War of the Rebellion: Serial 062 Page 0122 LOUISIANA AND THE TRANS-MISSISSIPPI. Chapter XLVI.

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Jefferson City, January 21, 1864.


Pleasant Hill, Cass County, Mo.:

SIR: I have the honor to acknowledge the receipt of your favor of the 17th instant. I thank you for the information in relation to the state of affairs at Pleasant Hill. The company that is mustered in and armed will be relieved from active duty and permitted to retain their arms for self-protection as soon as the changes in the position of the troops is made. Say to the parties of whom you write who have felt it necessary from motives of policy to sign the petition to which you refer, that the embarrassment under which they labor is fully understood, and that they have nothing to apprehended from me in consequence of being compelled to make an ostensible effort to remain under present military organization.

I wish you, as well as other of your friends, would keep me fully advised of the situation of affairs, and I hope by your assistance to bring about a better state of affairs on the border. You have probably learned that I have asked the General Assembly to pass a law prohibiting the stock from running at large. The object of this is to enable the farmers to till their lands without the necessity of fencing out the stock. Parties with a working team can thus raise sufficient to subsist them. If they have to build fences it cannot be done.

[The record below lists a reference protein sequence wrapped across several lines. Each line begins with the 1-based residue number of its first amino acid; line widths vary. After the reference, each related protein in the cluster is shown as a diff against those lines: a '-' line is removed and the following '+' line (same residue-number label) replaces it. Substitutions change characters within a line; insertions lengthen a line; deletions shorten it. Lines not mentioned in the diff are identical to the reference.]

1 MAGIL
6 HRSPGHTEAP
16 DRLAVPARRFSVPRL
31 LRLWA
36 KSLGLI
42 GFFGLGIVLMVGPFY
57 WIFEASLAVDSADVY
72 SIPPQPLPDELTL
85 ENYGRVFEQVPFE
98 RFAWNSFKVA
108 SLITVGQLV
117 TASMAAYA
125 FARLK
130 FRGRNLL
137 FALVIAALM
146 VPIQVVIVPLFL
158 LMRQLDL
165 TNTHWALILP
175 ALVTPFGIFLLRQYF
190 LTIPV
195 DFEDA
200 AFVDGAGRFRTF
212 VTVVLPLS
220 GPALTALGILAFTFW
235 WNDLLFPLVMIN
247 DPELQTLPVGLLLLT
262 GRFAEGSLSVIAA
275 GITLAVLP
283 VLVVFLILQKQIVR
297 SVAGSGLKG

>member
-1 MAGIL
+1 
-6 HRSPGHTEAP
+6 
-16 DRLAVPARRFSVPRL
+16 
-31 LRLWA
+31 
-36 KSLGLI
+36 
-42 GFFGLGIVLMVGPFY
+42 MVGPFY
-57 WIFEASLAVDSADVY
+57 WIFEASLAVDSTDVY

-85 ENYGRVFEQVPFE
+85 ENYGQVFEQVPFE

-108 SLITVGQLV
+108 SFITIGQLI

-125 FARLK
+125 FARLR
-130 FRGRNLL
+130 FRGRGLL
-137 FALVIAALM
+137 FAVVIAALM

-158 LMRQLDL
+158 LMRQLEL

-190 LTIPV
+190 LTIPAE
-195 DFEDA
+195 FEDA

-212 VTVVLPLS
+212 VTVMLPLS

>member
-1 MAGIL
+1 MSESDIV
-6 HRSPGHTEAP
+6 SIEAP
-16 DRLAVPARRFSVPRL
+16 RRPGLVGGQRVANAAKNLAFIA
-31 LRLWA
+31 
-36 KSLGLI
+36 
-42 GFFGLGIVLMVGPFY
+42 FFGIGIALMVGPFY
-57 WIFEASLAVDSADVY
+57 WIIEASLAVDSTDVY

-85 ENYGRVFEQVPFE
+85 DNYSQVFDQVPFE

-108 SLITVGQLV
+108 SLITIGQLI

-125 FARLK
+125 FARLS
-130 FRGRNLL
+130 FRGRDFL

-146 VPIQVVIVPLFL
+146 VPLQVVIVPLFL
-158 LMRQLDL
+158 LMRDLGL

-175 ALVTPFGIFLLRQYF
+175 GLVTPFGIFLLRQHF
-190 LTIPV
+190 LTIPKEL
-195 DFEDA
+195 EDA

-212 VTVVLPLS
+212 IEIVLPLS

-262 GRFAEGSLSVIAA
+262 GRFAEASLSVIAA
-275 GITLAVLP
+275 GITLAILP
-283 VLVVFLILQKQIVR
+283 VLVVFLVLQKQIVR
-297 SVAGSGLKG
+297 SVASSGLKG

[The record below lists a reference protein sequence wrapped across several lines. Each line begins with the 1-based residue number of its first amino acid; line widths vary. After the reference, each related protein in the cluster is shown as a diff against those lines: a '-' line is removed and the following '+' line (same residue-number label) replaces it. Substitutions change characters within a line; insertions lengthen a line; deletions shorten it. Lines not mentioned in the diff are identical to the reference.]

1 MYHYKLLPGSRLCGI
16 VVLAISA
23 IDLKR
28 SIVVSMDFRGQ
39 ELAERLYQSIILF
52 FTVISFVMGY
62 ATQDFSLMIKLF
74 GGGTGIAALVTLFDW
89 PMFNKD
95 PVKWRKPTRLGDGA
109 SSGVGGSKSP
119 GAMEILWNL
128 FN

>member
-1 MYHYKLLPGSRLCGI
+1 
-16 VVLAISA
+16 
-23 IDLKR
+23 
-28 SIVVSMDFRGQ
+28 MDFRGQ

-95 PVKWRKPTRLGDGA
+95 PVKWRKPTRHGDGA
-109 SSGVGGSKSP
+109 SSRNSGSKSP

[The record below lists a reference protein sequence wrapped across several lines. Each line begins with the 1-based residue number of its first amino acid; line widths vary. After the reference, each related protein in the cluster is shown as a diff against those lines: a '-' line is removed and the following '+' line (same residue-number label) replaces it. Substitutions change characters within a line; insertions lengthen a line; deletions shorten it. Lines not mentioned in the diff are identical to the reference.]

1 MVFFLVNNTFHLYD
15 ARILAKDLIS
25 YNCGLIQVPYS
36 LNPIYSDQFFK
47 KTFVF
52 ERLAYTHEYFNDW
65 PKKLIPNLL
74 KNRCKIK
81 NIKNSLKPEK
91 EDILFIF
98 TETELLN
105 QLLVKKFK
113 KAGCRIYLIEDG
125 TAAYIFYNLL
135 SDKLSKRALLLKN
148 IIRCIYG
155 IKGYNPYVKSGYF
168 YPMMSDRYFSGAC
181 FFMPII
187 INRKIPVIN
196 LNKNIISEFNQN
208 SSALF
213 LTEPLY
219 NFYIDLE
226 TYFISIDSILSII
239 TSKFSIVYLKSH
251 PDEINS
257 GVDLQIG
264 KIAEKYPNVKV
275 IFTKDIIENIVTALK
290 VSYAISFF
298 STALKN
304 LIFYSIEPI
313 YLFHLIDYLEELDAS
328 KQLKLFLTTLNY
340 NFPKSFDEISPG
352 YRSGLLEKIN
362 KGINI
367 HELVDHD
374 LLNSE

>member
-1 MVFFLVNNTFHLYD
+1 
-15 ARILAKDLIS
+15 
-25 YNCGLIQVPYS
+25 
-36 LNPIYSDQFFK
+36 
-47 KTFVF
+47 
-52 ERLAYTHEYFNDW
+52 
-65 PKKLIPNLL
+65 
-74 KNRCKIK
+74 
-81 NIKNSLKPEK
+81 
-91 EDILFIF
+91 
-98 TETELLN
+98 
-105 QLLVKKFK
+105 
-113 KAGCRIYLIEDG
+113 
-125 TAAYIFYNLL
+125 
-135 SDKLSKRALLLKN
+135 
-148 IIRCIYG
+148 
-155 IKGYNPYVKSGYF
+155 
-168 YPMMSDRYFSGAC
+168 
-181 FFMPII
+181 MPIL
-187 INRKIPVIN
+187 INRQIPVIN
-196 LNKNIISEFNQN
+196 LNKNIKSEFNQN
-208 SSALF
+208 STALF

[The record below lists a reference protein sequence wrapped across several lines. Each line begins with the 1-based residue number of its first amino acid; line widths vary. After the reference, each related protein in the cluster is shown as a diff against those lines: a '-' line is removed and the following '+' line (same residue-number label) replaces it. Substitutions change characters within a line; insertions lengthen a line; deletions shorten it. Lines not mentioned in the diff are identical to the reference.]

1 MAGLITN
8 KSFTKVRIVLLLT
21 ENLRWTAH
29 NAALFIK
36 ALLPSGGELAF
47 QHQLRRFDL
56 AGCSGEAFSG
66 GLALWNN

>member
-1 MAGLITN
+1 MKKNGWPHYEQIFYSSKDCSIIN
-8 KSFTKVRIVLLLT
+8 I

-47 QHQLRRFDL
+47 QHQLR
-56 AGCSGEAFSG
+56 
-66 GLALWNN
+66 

Let me know if my views are correct. With a hearty co-operation on the part of the people, I hope that you will witness the end of your terrible afflictions.


Brigadier-General of Volunteers, Commanding.

SPRINGFIELD, MO., January 1, 1864

Major O. D. GREENE,

Assistant Adjutant-General, Saint Louis, Mo.:

It is respectfully suggested that the economy and good of the service would be promoted by having two well disciplined and drilled companies of infantry assigned to this district and post for provost guard, and to garrison Fort Numbers 1, when Major Rabb's men of the Second Missouri Artillery leave, which will be required before long, unless this force is to receive its outfit here; using two squadrons of cavalry for this duty seems to involve an unnecessary expense.


Brigadier-General, Commanding.

SPRINGFIELD, MO., January 21, 1864

Major O. D. GREENE,

Assistant Adjutant-General.:

Colonel Phelps, commanding Second Arkansas Cavalry, dispatches from Berryville on the 18th instant that Gunning with 400 men was 40 miles south of there, Captain Human, with the First Battalion Eighth Missouri State Militia, approaching them from the east through Yellville, and Captain Galloway from the west, through Huntsville, with a battalion, and Colonel Phelps from the north.